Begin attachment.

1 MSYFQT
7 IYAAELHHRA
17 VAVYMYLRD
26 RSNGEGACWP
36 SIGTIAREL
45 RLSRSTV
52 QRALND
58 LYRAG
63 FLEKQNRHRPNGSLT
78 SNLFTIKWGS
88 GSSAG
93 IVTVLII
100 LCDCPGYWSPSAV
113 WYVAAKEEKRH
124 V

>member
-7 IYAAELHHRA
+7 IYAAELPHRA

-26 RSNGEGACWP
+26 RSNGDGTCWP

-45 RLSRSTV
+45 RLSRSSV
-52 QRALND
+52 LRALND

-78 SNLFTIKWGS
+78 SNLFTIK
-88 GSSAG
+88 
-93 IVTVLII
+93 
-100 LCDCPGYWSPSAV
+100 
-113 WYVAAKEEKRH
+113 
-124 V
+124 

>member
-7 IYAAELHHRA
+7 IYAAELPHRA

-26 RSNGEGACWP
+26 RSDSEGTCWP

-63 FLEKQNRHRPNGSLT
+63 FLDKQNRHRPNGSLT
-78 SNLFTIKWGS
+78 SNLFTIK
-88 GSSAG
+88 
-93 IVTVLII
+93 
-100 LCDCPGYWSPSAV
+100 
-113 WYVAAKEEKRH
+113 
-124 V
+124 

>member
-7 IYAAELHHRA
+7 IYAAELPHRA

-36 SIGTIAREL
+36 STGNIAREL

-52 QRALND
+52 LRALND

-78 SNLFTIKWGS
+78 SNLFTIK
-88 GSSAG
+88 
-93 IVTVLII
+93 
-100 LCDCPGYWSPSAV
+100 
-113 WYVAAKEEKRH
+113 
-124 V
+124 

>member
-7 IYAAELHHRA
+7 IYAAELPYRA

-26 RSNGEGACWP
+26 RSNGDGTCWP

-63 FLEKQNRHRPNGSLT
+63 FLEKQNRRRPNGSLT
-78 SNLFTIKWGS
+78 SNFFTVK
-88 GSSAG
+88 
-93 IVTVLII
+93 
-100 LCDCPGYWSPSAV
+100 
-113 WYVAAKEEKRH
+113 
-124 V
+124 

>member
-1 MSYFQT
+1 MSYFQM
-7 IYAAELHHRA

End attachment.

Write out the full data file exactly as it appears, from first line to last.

1 MSYFQT
7 IYAAELHHRA
17 VAVYMYLRD
26 RSNGEGACWP
36 SIGTIAREL
45 RLSRSTV
52 QRALND
58 LYRAG
63 FLEKQNRHRPNGSLT
78 SNLFTIKWGS
88 GSSAG
93 IVTVLII
100 LCDCPGYWSPSAV
113 WYVAAKEEKRH
124 V

>member
-7 IYAAELHHRA
+7 IYAAELPHRA

-26 RSNGEGACWP
+26 RSNGDGTCWP

-45 RLSRSTV
+45 RLSRSSV
-52 QRALND
+52 LRALND

-78 SNLFTIKWGS
+78 SNLFTIK
-88 GSSAG
+88 
-93 IVTVLII
+93 
-100 LCDCPGYWSPSAV
+100 
-113 WYVAAKEEKRH
+113 
-124 V
+124 

>member
-7 IYAAELHHRA
+7 IYAAELPHRA

-26 RSNGEGACWP
+26 RSDSEGTCWP

-63 FLEKQNRHRPNGSLT
+63 FLDKQNRHRPNGSLT
-78 SNLFTIKWGS
+78 SNLFTIK
-88 GSSAG
+88 
-93 IVTVLII
+93 
-100 LCDCPGYWSPSAV
+100 
-113 WYVAAKEEKRH
+113 
-124 V
+124 

>member
-7 IYAAELHHRA
+7 IYAAELPHRA

-36 SIGTIAREL
+36 STGNIAREL

-52 QRALND
+52 LRALND

-78 SNLFTIKWGS
+78 SNLFTIK
-88 GSSAG
+88 
-93 IVTVLII
+93 
-100 LCDCPGYWSPSAV
+100 
-113 WYVAAKEEKRH
+113 
-124 V
+124 

>member
-7 IYAAELHHRA
+7 IYAAELPYRA

-26 RSNGEGACWP
+26 RSNGDGTCWP

-63 FLEKQNRHRPNGSLT
+63 FLEKQNRRRPNGSLT
-78 SNLFTIKWGS
+78 SNFFTVK
-88 GSSAG
+88 
-93 IVTVLII
+93 
-100 LCDCPGYWSPSAV
+100 
-113 WYVAAKEEKRH
+113 
-124 V
+124 

>member
-1 MSYFQT
+1 MSYFQM
-7 IYAAELHHRA